In the summer of 1976 he was posted to cold war West Berlin. RAF Gatow was up against the Berlin Wall. “Our work, mostly classified, was aimed at the gathering and updating of intelligence information about the build-up, movement and constitution of East German and Soviet units based in East Berlin.”
Militarily, these were still tense times. If they spotted anyone trying to escape over the wall, helicopter pilots were ordered to distract the East German guards. Paul remembers once doing so – when a father and son successfully fled along the edge of Spandau forest.
Of all his postings, he reflects, “I think that the challenge of flying in West Berlin offered me the most satisfaction. It is very hard to describe the degree of skill and concentration that is required when constantly flying over an enormous built-up area.”
Paul readily admits to shedding tears years later when he saw pictures of the wall coming down. It had been “such an ugly example of oppression”.
He had just over a year in Berlin before being posted to North Yorkshire for three. During that time Gazelles became the helicopter of choice – “the difference between a Ford Cortina and a Ferrari”. On New Year’s Eve, 1979, he was called to Rhodesia to support the Commonwealth Monitoring Force during a ceasefire between the Rhodesian state and organisations such as the Zimbabwe National Liberation Army and Zimbabwe People’s Revolutionary Army.
Paul’s one real scare was when flying a Patriotic Front leader to a political rally. The “general” drank rather a lot of whisky there and, on the way back to Salisbury, tried to convert Paul to his own Marxist principles.
“I was fairly busy at the time . . . and I found his political tirade rather tiring, so I turned down the volume on his intercom. He took exception to this . . .
“He, in a fit of pique, reached over to his aide, who was sat in the back seat, and removed a hand grenade from the, now trembling, aide’s webbing. He then pulled the pin and held on to the lever very tightly. He had, I think, at that moment realised just what he had done.
“In as calm a voice as I could muster, I told him that if he let go of the lever he would be dead just a split second before me. He thought about this for a couple of seconds and then spent an agonising two or three minutes trying to replace the pin. Fortunately, he succeeded.
“Needless to say, I refused to ever carry this chap again. It didn’t seem to do him any harm as he went on to be a minister in the new government . . .”
Back in Britain, in 1980 Paul decided to become a helicopter instructor. There were times he thought he’d never get through the 13-week course – being in the initial stages of a divorce didn’t help – but he managed it and qualified 30 years ago this very day.
Now he was responsible for future generations of Army pilots. It was a daunting prospect, but he loved mentoring young fliers.
It didn’t mean an end of those Northern Ireland postings, however, and in 1982 he found himself flying VIPs – up to and including the Secretary of State – to the province. His logbook, he quips, was like a copy of Who’s Who.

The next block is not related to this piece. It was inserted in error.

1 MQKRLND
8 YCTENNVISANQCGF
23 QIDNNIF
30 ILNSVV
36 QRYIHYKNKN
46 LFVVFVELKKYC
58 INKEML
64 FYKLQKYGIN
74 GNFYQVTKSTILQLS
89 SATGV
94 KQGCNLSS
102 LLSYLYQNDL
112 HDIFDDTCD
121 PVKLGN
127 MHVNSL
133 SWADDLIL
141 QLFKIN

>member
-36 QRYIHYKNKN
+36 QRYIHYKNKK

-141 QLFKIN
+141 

Paul finally left the corps in December, 1984. He set up in business as a wood turner and furniture restorer. “My stock in trade was ‘bespoke spinning-wheel maker’, one of only four registered with the Guild of Master Craftsmen in Great Britain.”
He later had other jobs, including working as an offshore sailing instructor in Ipswich and then Shotley, and a control room operator with Suffolk police at Martlesham – a post he held until retirement last December.
He notes how things have moved on. Much has changed in Northern Ireland, for instance. “I don’t think I could say, hand on heart, that peace has fully occurred in the province but it is certainly getting there.”
Zimbabwe, Rhodesia that was, has altered out of all recognition. “What had been the garden of Africa has now been raped and impoverished into a sad reflection of its former self.” Paul laments: “We all knew when President Mugabe took office that that was the end of democracy in the country.”
The Army Air Corps, once dubbed Teeny Weeny Airways, is now “one of the most potent forces to be reckoned with by the Taliban in Afghanistan, in the form of the Apache attack helicopter”.
Paul himself has flown only once since leaving the corps – in a friend’s light aircraft. “I would now be very rusty in my flying skills,” he concedes. “That is not to say that given the opportunity I would not feel comfortable trying to fly again, but I feel that my age would now go against me.”
n Hawkeye – The Story Of An Army Pilot is �9.99. www.onefinedayreading.co.uk. Copies might also be available at Browsers bookshop in Woodbridge, Magpie Books in Felixstowe and the Grange Farm Shop in Hasketon.
My father’s big secret
PAUL Strugnell comes from a strong military background. Brothers served in Korea and the RAF, and his father was part of the Special Operations Executive, whose mission was to encourage espionage and sabotage behind enemy lines. “My father was working in Poland during the war. I didn’t find that out until I was serving in Berlin, when I spoke to someone who was connected with him there.
“When I spoke to my father, I got a very shocked reaction, was told to wind my neck in, that that was our secret and not to tell anybody until he died. I respected that wish. I didn’t tell my mother until he died, and then a lot of pieces of the jigsaw fell into place. She realised why she used to have houses full of Poles – because, of course, most of them were the Polish government in exile! He got the Polish Gold Cross of Merit, first class, which is their VC.”
When Paul’s father retired in the mid-1960s he settled in Leiston, having grown to love Suffolk because of many family holidays in the county. When Paul himself left the Army, he too chose Suffolk, moving to Friston.
Today, he lives near Woodbridge. He and wife Bunny have just celebrated their 13th wedding anniversary and between them have six children – and 15 grandchildren, aged from about 12 months to 22 years old.